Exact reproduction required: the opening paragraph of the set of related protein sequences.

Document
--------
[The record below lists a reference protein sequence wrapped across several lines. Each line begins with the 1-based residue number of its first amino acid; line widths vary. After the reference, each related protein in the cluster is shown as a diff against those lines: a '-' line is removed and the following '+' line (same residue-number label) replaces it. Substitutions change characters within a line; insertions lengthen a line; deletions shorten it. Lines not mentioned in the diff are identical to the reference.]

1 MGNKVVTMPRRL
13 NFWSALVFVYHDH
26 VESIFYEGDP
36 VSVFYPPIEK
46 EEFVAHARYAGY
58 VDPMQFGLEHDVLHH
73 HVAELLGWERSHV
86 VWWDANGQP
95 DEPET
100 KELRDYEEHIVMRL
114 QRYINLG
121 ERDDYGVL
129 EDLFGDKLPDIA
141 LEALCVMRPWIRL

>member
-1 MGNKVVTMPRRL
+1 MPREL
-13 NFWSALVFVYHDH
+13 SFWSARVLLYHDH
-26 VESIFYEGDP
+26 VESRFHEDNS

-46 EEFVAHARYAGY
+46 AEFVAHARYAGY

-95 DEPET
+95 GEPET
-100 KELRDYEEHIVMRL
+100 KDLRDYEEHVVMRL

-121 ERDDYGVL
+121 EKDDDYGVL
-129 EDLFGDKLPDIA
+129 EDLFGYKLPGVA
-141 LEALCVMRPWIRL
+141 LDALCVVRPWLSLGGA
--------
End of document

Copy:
[The record below lists a reference protein sequence wrapped across several lines. Each line begins with the 1-based residue number of its first amino acid; line widths vary. After the reference, each related protein in the cluster is shown as a diff against those lines: a '-' line is removed and the following '+' line (same residue-number label) replaces it. Substitutions change characters within a line; insertions lengthen a line; deletions shorten it. Lines not mentioned in the diff are identical to the reference.]